British news anchor out of coma after contracting malaria in Rio

A British news anchor has been brought out of a medically induced coma after contracting a rare form of malaria while visiting Rio de Janeiro for the Olympics. 

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Charlie Webster appeared to be in good health when she arrived in Brazil on Aug. 4 after a six-week, 3,000 mile "Ride to Rio" cycling challenge.

"I just can't believe it," Webster told the BBC shortly after she arrived in Rio. "(It) just shows you can do anything."

The former Sky News sports anchor reportedly started to feel sick at the Olympics opening ceremony. She was admitted to the hospital the next day.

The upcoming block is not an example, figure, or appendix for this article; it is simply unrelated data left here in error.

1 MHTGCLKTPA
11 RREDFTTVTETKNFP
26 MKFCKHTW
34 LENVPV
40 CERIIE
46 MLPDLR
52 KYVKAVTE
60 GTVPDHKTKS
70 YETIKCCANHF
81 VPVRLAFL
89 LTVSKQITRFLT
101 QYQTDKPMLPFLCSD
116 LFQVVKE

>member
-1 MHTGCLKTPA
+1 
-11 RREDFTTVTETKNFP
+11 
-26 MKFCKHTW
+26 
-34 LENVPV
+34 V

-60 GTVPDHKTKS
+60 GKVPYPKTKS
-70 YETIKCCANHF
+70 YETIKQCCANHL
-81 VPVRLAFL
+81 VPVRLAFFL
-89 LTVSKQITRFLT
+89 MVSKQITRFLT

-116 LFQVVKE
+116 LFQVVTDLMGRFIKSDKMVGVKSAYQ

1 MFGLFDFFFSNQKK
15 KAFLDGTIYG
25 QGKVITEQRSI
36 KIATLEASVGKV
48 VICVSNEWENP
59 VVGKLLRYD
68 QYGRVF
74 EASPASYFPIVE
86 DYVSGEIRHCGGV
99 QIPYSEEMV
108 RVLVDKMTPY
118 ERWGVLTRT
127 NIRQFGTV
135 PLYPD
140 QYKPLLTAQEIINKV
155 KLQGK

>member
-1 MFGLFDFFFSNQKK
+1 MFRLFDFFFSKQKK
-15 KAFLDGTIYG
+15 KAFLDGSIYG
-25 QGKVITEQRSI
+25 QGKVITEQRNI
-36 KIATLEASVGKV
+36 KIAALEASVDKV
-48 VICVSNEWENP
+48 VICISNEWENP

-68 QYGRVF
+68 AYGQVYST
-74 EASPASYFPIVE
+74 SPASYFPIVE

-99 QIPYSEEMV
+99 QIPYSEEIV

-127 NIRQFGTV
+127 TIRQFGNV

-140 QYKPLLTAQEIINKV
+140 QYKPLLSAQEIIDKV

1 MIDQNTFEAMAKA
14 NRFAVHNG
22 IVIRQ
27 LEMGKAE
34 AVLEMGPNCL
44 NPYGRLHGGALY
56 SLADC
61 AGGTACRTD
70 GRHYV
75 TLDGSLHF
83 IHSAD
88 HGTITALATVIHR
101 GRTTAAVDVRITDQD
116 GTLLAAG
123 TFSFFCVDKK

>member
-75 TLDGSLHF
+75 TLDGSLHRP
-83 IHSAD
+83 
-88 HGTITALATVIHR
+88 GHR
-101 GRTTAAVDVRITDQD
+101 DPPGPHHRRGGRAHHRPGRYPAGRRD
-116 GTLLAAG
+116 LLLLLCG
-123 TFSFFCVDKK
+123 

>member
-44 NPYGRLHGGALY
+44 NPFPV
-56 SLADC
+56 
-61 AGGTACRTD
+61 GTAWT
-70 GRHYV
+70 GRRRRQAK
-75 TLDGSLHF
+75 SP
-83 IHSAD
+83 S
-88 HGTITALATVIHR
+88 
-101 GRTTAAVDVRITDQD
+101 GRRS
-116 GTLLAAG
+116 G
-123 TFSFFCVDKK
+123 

Doctors initially thought Webster was severely dehydrated after her grueling trip to Rio. But just a few days after she was admitted, her agent confirmed she was suffering from malaria. It's unclear exactly which strain she has.

Malaria is caused by parasites that are transmitted to humans through infected female mosquitoes.

But athletes and spectators headed to the Olympics this year were more concerned about another mosquito-borne virus — Zika.

More than a dozen high-profile athletes refused to attend the games out of fear of getting the disease.

Webster is being kept on dialysis and is supported by a respirator. Her family, including her mother and brother have flown to Rio to be with her.